Indie Filmmakers to Watch: Drew Daywalt Talks The Ringbearer, Camera Obscura and More
Drew Daywalt knows fear. After all, he’s the guy regularly giving fans a look into the “School of Fear” on FEARnet.com, and after establishing himself in the world of horror short films with Fewdio, Daywalt has now stepped out on his own with his Daywalt Fear Factory, which releases some of the eeriest short films you’ll find on the Internet.
Even though Daywalt has solidified his place as the premiere short-form horror stortyteller, the writer/director is about to embark on a new adventure as he recently announced that he’s collaborating with Fangoria for an upcoming feature film called The Ringbearer. The writer/director spoke to Dread Central on how he got involved with the legendary horror publication in its new venture into feature filmmaking as well as more on the release of his long-awaited Internet genre series "Camera Obscura" in conjunction with Dread Central and Daily Motion.
“The Ringbearer came about with Fango earlier this year when I was approached by Tom Defeo, who said they were looking to move the brand into indie horror films and relaunch their cinematic identity, going for more story-oriented horror. Tom was a big fan of the horror shorts I'd directed and produced and saw the overwhelming public response I was getting from them online,” said Daywalt.
“He asked if I was interested in doing a feature with Fango and I thought it was a great marriage,” Daywalt added. “The way I looked at it, Fango is like The Rolling Stones of horror. It's a staple, it's been around for over 30 years, and everyone knows the brand. Me, I'm just an opening band at this point, and to get a chance to put my creative stamp on the Fango brand is an honor. I told Tom I'd happily fly the Fangoria flag and relaunch Fango Films.”
Even though Daywalt has worked over the last several years unleashing all sorts of creatures that go bump in the night onto unsuspecting Internet horror fans, The Ringbearer is the first time the writer/director has dipped his creative bucket in the vampire well. And since this is a very vampire-friendly time in entertainment, I asked Daywalt what we can expect from his take on the legendary bloodthirsty creatures of the night.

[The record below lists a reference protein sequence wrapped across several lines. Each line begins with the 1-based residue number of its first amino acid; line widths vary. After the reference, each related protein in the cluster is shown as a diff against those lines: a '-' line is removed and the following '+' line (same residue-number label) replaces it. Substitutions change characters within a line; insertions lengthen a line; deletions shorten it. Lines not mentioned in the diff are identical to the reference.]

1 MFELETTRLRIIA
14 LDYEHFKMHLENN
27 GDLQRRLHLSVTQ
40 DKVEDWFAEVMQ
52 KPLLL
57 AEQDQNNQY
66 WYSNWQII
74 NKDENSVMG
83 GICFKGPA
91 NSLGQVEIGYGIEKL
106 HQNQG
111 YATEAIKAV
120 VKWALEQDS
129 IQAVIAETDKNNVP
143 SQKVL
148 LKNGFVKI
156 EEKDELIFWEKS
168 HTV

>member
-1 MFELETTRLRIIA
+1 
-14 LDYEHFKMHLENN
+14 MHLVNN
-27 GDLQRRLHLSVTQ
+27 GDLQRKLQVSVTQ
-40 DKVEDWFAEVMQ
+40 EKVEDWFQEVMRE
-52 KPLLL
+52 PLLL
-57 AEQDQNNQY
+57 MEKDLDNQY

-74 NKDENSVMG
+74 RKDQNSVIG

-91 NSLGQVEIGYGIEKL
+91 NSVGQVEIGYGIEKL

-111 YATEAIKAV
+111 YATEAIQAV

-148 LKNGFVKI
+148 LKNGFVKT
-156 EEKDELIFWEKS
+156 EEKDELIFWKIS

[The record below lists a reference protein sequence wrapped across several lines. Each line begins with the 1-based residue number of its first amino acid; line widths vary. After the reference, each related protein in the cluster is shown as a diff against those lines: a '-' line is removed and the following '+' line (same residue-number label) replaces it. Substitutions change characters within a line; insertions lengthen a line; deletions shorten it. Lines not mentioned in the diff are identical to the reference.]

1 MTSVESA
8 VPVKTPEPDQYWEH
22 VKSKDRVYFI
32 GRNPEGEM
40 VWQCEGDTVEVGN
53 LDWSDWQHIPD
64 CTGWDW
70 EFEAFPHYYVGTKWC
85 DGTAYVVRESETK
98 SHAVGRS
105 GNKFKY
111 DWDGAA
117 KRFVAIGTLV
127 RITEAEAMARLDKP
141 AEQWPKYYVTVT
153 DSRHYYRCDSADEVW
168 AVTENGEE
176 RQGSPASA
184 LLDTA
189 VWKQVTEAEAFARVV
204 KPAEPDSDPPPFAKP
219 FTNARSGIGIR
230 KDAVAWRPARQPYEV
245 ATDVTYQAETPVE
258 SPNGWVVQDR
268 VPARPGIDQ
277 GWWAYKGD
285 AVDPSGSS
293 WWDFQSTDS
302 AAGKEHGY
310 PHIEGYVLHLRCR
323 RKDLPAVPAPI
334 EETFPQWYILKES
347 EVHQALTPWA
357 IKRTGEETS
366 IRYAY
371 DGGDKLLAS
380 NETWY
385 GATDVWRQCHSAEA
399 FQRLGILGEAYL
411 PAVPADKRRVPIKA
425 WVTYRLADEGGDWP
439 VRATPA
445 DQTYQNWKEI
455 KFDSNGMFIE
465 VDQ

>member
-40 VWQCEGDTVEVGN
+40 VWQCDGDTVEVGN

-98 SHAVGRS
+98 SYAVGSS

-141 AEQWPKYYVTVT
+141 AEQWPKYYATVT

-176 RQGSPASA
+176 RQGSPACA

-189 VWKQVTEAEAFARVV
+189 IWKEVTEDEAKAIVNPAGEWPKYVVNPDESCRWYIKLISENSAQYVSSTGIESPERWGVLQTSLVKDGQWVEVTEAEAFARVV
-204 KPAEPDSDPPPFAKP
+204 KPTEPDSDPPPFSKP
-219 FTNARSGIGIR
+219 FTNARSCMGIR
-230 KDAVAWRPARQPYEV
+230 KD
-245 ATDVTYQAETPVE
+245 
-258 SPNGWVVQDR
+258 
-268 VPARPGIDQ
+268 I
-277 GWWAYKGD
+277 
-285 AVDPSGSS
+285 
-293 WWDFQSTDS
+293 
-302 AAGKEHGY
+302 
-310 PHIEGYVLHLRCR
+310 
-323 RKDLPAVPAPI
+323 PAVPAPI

Daywalt said, “I can safely say you've never seen vampires like this. My inspiration is not sexy, depressed vampires. Mine are hungry, extra-dimensional demonic abominations more akin to something from Hellraiser or Call of Cthulhu than Anne Rice or Stephenie Meyer. Lovecraft and Barker are where I go for my scares, not romance writers.”
“There's a place for sexy, sad faced vampires, just not in my films,” Daywalt jokingly added. “The challenge for me wasn't making vampires different because by accident or architecture I tend to see the world from a heavily skewed point of view anyway. For me the challenge in writing was to communicate how awful it is to encounter one of these unearthly things. We've become so overdosed on seeing vampires that I needed to construct creatures that were not just menacing, but hideous, hard to look at, and even obscene. And being obscene is no easy task these days. I wanted to convey a WRONGNESS to what we were seeing.”
Daywalt spent the first half of 2010 writing and polishing the script for The Ringbearer, and while Fangoria is in the process of securing the rest of the financing on the project, Daywalt is keeping himself busy on the short film front. For him short form storytelling will always be a part of his life no matter how many features he may have the opportunity to helm in the future.
“I will always make short films. Features can take a year or more of your life to create. There’s an insane amount of sitting, thinking, conceptualizing, writing, doubting, team building, collaborating, compromising, crying, raging, rewriting, producing, editing, etc., that goes into it... and then? In two hours you are judged by the public. It's a rough ride no matter what the outcome. It's great when it works and it's heartbreaking when it doesn't. And that's a lot of eggs in one basket,” Daywalt said.
The director added, “Short films, by comparison, are short bursts of creative energy. You can go from concept to final cut in a month or two, post it online or sell it and it's up to be enjoyed by everyone. I love that instant gratification, and I love being able to go from one concept to another that quickly. And the connectivity with an online audience is the greatest thing ever for an artist. I believe that short form horror is one of the greatest art forms in the world. And I've never felt so at home in a genre than I do horror, and in short form, so I'll always make short horror films.”
And since Daywalt isn’t happy unless he’s taking horror fans minds to dark and creepy places, he’s already got an arsenal of short films ready to unleash on fans, including The Kindred, which is centered around a group of immortal criminals; Doppelganger, which explores some psychological horror; a ghost story short called Room 19; and Polydeus, which was recently acquired by FEARnet.com as part of its upcoming online horror line-up. Daywalt gave Dread Central a taste of what sort of mayhem fans can expect when the short debuts.
“Polydeus involves a haunted old video arcade game from 1981 that is unearthed and played by a pair of unlucky guys in present day,” explained Daywalt. “It's sort of Hellraiser meets Tron. You don't want to be pulled into this world. The title character is a hideous mindbending creature, designed and built by physical special effects guru Jeff Farley. And as for creature effects on our shorts, I really believe it's a personal best for Jeff. He really outdid himself on this one.”